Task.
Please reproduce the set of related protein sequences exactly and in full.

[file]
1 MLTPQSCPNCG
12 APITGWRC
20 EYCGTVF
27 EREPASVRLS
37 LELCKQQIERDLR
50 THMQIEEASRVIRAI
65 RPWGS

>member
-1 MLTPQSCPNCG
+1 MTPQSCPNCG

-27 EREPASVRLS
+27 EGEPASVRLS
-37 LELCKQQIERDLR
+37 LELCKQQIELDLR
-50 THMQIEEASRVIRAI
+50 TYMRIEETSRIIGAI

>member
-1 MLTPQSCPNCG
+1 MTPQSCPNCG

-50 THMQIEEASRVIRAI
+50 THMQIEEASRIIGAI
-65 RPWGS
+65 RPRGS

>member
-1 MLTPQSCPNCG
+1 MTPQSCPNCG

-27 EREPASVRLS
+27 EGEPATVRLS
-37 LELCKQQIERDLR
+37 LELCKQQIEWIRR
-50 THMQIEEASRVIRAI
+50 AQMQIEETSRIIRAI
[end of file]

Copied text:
1 MLTPQSCPNCG
12 APITGWRC
20 EYCGTVF
27 EREPASVRLS
37 LELCKQQIERDLR
50 THMQIEEASRVIRAI
65 RPWGS

>member
-1 MLTPQSCPNCG
+1 MTPQSCPNCG

-27 EREPASVRLS
+27 EGEPASVRLS
-37 LELCKQQIERDLR
+37 LELCKQQIELDLR
-50 THMQIEEASRVIRAI
+50 TYMRIEETSRIIGAI

>member
-1 MLTPQSCPNCG
+1 MTPQSCPNCG

-50 THMQIEEASRVIRAI
+50 THMQIEEASRIIGAI
-65 RPWGS
+65 RPRGS

>member
-1 MLTPQSCPNCG
+1 MTPQSCPNCG

-27 EREPASVRLS
+27 EGEPATVRLS
-37 LELCKQQIERDLR
+37 LELCKQQIEWIRR
-50 THMQIEEASRVIRAI
+50 AQMQIEETSRIIRAI